Prime Minister Benjamin Netanyahu has been lobbying Democratic leaders to tone down their critique of his invitation to speak before Congress on March 3, with the U.S. legislators responding that he should reconsider the move, which could do damage to Israel.
The invitation by House Speaker John Boehner to Netanyahu last week sparked a serious crisis between the White House and the Prime Minister's Office, placing Israel in the political confrontation between Republicans and Democrats over negotiations with Iran. The White House and Democratic Party leaders asserted that Netanyahu's behavior in the affair was inappropriate.
According to a New York Times report, Netanyahu called Senate minority leader Harry Reid, House minority leader Nancy Pelosi and New York Senator Chuck Schumer. Reid told the New York Times that Netanyahu tried to explain to him why he accepted Boehner's invitation without first giving the White House a heads up.
Reid, who is considered a strong supporter of Israel, said he had a candid conversation with Netanyahu, in which he made it clear that the speech had become so problematic that Democratic senators had decided to drop their support for new sanctions legislation against Iran.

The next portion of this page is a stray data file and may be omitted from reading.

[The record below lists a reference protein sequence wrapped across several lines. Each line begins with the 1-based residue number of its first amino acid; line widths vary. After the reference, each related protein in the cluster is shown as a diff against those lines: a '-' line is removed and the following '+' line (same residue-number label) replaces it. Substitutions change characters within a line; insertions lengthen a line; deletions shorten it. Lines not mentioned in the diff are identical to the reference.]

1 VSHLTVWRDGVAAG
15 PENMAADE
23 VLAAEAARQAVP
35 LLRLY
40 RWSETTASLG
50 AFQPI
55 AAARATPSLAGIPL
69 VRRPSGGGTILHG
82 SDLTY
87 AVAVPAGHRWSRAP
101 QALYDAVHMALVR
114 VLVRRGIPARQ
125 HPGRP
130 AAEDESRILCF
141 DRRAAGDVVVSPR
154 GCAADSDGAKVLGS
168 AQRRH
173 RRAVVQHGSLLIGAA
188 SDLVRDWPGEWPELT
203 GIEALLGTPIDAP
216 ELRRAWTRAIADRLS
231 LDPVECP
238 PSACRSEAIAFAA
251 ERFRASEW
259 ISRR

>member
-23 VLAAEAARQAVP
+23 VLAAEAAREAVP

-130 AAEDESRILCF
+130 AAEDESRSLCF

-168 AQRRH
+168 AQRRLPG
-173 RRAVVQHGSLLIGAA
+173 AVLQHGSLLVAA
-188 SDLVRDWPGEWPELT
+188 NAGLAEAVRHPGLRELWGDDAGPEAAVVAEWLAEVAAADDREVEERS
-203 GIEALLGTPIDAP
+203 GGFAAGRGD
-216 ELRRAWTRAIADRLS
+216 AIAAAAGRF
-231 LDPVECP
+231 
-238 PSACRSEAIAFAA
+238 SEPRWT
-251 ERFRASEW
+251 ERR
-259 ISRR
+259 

"It's hurting you," Reid told Netanyahu, according to the New York Times. "I said: 'You have to understand this. I'm not telling you what to do or what not to do, but you have to understand the background here from my perspective.'"
While Reid remarked that he did not specifically advise Netanyahu not to speak before Congress, he did stress he believed that Boehner exceeded his authority when he extended the invitation.
"This was not the right thing to do," said Reid.
According to Reid, Netanyahu promised him that his Congressional speech would be as nonpartisan as possible.
"He proceeded to tell me how distrustful he is of Iran, and that is kind of an understatement," Reid said.
Pelosi (D-Calif.), the House minority leader, also issued a statement regarding her conversation with Netanyahu. She stressed that she warned him that his speech to Congress could undermine negotiations between the United States and Iran.
"I think that such a presentation could send the wrong message," Pelosi said.
She added that the fact that the speech was set two weeks before elections in Israel worried her.
"It's a serious big honor that we extend," she said. "That it should be extended two weeks before an election in a country without collaboration among the leaders of Congress, and without collaboration with the White House, is not appropriate."
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